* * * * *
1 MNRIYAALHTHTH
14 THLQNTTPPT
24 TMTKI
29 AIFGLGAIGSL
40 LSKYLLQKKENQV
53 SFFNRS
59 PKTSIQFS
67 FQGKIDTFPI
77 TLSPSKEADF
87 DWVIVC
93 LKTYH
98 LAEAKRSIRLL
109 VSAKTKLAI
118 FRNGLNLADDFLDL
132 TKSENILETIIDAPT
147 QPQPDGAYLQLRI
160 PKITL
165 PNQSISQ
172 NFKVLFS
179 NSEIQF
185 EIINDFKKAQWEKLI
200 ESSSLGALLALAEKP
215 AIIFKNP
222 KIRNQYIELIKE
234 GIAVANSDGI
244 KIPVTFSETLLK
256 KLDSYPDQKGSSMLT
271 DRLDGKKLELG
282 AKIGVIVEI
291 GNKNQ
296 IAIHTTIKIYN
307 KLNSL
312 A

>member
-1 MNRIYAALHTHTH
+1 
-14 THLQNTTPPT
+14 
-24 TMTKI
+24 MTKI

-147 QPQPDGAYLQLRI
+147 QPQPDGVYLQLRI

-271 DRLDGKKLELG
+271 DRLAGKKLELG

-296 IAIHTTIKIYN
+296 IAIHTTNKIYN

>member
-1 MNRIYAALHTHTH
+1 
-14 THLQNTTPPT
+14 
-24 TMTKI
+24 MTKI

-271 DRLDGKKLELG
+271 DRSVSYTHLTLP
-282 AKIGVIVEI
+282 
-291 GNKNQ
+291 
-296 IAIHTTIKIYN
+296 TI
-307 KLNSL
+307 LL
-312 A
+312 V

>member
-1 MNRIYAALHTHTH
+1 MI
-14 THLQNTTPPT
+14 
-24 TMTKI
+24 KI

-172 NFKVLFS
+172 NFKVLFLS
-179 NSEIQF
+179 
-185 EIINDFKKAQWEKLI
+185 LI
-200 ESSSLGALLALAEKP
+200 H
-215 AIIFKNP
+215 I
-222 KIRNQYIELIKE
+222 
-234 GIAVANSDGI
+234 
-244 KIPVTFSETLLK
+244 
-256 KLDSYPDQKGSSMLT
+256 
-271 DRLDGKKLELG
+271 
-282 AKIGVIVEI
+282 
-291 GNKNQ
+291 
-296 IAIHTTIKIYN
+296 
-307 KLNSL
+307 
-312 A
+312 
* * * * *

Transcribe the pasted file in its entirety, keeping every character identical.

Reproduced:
1 MNRIYAALHTHTH
14 THLQNTTPPT
24 TMTKI
29 AIFGLGAIGSL
40 LSKYLLQKKENQV
53 SFFNRS
59 PKTSIQFS
67 FQGKIDTFPI
77 TLSPSKEADF
87 DWVIVC
93 LKTYH
98 LAEAKRSIRLL
109 VSAKTKLAI
118 FRNGLNLADDFLDL
132 TKSENILETIIDAPT
147 QPQPDGAYLQLRI
160 PKITL
165 PNQSISQ
172 NFKVLFS
179 NSEIQF
185 EIINDFKKAQWEKLI
200 ESSSLGALLALAEKP
215 AIIFKNP
222 KIRNQYIELIKE
234 GIAVANSDGI
244 KIPVTFSETLLK
256 KLDSYPDQKGSSMLT
271 DRLDGKKLELG
282 AKIGVIVEI
291 GNKNQ
296 IAIHTTIKIYN
307 KLNSL
312 A

>member
-1 MNRIYAALHTHTH
+1 
-14 THLQNTTPPT
+14 
-24 TMTKI
+24 MTKI

-147 QPQPDGAYLQLRI
+147 QPQPDGVYLQLRI

-271 DRLDGKKLELG
+271 DRLAGKKLELG

-296 IAIHTTIKIYN
+296 IAIHTTNKIYN

>member
-1 MNRIYAALHTHTH
+1 
-14 THLQNTTPPT
+14 
-24 TMTKI
+24 MTKI

-271 DRLDGKKLELG
+271 DRSVSYTHLTLP
-282 AKIGVIVEI
+282 
-291 GNKNQ
+291 
-296 IAIHTTIKIYN
+296 TI
-307 KLNSL
+307 LL
-312 A
+312 V

>member
-1 MNRIYAALHTHTH
+1 MI
-14 THLQNTTPPT
+14 
-24 TMTKI
+24 KI

-172 NFKVLFS
+172 NFKVLFLS
-179 NSEIQF
+179 
-185 EIINDFKKAQWEKLI
+185 LI
-200 ESSSLGALLALAEKP
+200 H
-215 AIIFKNP
+215 I
-222 KIRNQYIELIKE
+222 
-234 GIAVANSDGI
+234 
-244 KIPVTFSETLLK
+244 
-256 KLDSYPDQKGSSMLT
+256 
-271 DRLDGKKLELG
+271 
-282 AKIGVIVEI
+282 
-291 GNKNQ
+291 
-296 IAIHTTIKIYN
+296 
-307 KLNSL
+307 
-312 A
+312 